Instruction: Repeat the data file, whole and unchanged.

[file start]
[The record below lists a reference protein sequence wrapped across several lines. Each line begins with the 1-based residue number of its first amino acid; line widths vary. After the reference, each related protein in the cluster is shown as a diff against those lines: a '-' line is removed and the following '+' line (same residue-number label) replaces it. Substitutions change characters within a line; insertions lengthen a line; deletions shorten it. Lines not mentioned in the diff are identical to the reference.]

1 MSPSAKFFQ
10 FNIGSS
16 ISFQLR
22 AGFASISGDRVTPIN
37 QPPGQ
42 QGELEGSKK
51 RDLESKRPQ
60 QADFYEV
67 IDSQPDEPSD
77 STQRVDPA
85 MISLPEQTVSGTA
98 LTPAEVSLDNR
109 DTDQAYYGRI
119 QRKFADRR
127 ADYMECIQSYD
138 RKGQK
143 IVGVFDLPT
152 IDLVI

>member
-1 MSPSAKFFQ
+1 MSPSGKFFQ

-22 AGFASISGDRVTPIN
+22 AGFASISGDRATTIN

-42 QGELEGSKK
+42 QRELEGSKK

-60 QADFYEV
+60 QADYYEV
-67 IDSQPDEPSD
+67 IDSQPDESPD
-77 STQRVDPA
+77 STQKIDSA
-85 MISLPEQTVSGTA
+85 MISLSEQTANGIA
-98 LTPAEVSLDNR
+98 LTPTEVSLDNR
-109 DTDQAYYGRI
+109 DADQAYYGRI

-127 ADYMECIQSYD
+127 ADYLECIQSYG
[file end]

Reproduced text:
[The record below lists a reference protein sequence wrapped across several lines. Each line begins with the 1-based residue number of its first amino acid; line widths vary. After the reference, each related protein in the cluster is shown as a diff against those lines: a '-' line is removed and the following '+' line (same residue-number label) replaces it. Substitutions change characters within a line; insertions lengthen a line; deletions shorten it. Lines not mentioned in the diff are identical to the reference.]

1 MSPSAKFFQ
10 FNIGSS
16 ISFQLR
22 AGFASISGDRVTPIN
37 QPPGQ
42 QGELEGSKK
51 RDLESKRPQ
60 QADFYEV
67 IDSQPDEPSD
77 STQRVDPA
85 MISLPEQTVSGTA
98 LTPAEVSLDNR
109 DTDQAYYGRI
119 QRKFADRR
127 ADYMECIQSYD
138 RKGQK
143 IVGVFDLPT
152 IDLVI

>member
-1 MSPSAKFFQ
+1 MSPSGKFFQ

-22 AGFASISGDRVTPIN
+22 AGFASISGDRATTIN

-42 QGELEGSKK
+42 QRELEGSKK

-60 QADFYEV
+60 QADYYEV
-67 IDSQPDEPSD
+67 IDSQPDESPD
-77 STQRVDPA
+77 STQKIDSA
-85 MISLPEQTVSGTA
+85 MISLSEQTANGIA
-98 LTPAEVSLDNR
+98 LTPTEVSLDNR
-109 DTDQAYYGRI
+109 DADQAYYGRI

-127 ADYMECIQSYD
+127 ADYLECIQSYG